Who loves literary agents?

Which is the most disliked profession? For the public,  it’s surely the tax inspector. For writers who can’t get representation, it must be the literary agent. I’ve long since lost count of the scathing comments I’ve heard and read about agents. They’re rude, arrogant, aloof, uncommunicative, uncaring etc. etc.

Okay, maybe some are – and there’s no doubt that many agencies lack the communication skills of the authors they reject. For instance, in this era of instant multiple emails and texts, there’s no excuse for telling authors who submit their cherished work that they can expect to hear sweet FA unless the agent is interested.

That apart, I’m largely on the side of the agents. They have their hands full as they struggle to adjust to the ebook revolution that is causing an upheaval in their business and in their lives. They now have to negotiate with publishers who have fewer retail outlets in which to place their books and far smaller marketing budgets to support their authors. Agents, by and large, love their work and put their hearts into it but, right now, theirs can’t be the easiest profession to be in and the openings they can offer to new writers are probably as limited as they’ve ever been.

I say this though I failed to find an agent for my novel, The Girl with the Julia Roberts Smile, which will now be epublished in a couple of months. Agreed, I could have tried harder. I only approached 12-15 agents, so maybe my experience of them isn’t typical. But, having come very close to being taken on by one agent for whom I have genuine praise (she is a delightful person and read my whole novel), I gave up trying because, rightly or wrongly, I reckoned I knew why she turned me down. Agents make no secret of the fact that they want to build a career with their new authors and I might have been the UK’s oldest debut novelist if I had been published. I’m healthy and a free spirit and I expect to go on writing for a long, long time (I’m already well through my second novel and planning the third) but that counts for nothing if it doesn’t fit an agent’s mould. Apart from which, as a journalist, I can’t help thinking with regret of the fantastic media coverage a novel by the UK’s oldest debut author could have attracted!

Now that I’m getting deeply into Twitter, I initially followed about 20 agents, which I’ve now reduced to four – Carole Blake, Janet Reid, Carly Watters and Kate McKean. They didn’t follow me back, of course, but why would they? I simply wanted to see if they’re normal human beings and if I could pick up some snippets of valuable info. They are and I can, so I’ll continue to follow them and enjoy the experience.

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About Richard Louden

Maybe it was because languages were my thing but I loved writing at school and I've loved it ever since. Obviously, I hope others will enjoy reading what I write but, now that I am turning my hand to novels, what matters most to me is to write what, as a reader, I would like to read. As a journalist with UK papers, I've written widely on education, business, sport and law. In the creative writing field, I've written the scripts of two TV dramas (BBC and ITV), contributed sketches to TV and radio comedy shows and had short stories published in national anthologies. That doesn’t make me a novelist but I hope it gives me a push in the right direction.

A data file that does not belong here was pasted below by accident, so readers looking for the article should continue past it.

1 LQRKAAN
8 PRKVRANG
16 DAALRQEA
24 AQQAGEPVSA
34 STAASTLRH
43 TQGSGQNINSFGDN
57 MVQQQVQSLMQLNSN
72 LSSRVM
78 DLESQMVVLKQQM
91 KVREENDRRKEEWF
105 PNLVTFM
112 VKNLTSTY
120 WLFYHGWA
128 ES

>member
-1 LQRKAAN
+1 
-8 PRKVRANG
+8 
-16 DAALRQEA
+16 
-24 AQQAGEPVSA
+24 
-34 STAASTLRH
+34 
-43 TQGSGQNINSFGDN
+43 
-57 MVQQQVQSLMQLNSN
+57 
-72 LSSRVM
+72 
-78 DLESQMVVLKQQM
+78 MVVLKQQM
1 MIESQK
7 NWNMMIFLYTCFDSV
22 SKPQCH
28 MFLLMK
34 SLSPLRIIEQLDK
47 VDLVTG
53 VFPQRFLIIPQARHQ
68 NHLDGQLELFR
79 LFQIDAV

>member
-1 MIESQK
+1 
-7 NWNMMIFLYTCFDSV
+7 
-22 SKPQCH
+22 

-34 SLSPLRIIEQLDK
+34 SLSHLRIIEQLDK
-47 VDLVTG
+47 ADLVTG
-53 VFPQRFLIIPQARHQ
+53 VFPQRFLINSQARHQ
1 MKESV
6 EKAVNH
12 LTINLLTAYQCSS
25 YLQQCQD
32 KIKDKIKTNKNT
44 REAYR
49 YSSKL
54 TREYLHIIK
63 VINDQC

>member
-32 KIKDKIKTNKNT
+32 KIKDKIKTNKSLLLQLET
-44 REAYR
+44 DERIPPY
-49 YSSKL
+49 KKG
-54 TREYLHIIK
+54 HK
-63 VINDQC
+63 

Posted on July 10, 2012, in Uncategorized. Bookmark the permalink. 4 Comments.

  1. Pretty accurate appraisal in my view, looking for an agent is a bit of a matchmaking game in my humble opinion and I have to admit also to not trying very hard (only approached 3 in fact) and also followed a few to see if they offer any interesting advice.

    Unlike you I come with very little reputation or credibility, which is partly what prompted me to write a blog, its a calling card for the auto-didact, the one with a bit of life experience and enthusiasm for their chosen activities, but no literary trail to follow. I have written one novel and onto the second and I know that first was the great learning curve of a novel. For now I’m just keeping on writing and learning and improving and watching my followers grow, and sharing insights, it may not pay, but its extremely satisying and liberating.

  2. Why don’t you try going to the YORK WRITERS FESTIVAL this september…google it.
    You spend three days and get tons of advice and meet like minded people plus and more to the point:
    you have 3 one to one’s with literary agents who have already been sent your work and who will then tell you face to face what they think. ( two of whom i twittered responded as i said that i was attending. Carol Blake is on the list there I believe.)
    This same system applies to Book Doctors.

    i attended two years ago, changed the story dramatically, got interest from one agent at the time and am seeing three more this Sept.
    There might still be a place….you should try to get there it is great fun and very instructive.

    • Hi Marella

      I can’t thank you enough for taking so much trouble to comment on two of my blogs. It’s very kind of you. I’ll shortly reply to your comments on my blogsite but, in the meantime, I’m very grateful for your interest.

      Best regards,

      Richard Louden

    • This sounds a great idea, Marella, and it would be a valuable experience to catch up with Carole Blake, whom I follow on Twitter. The problem is that I’m not sure if I can make the dates. More importantly, I’ve signed up with an epublisher to issue my novel as an ebook, so I’ve probably shot myself in the foot in terms of attracting an agent or traditional publisher.

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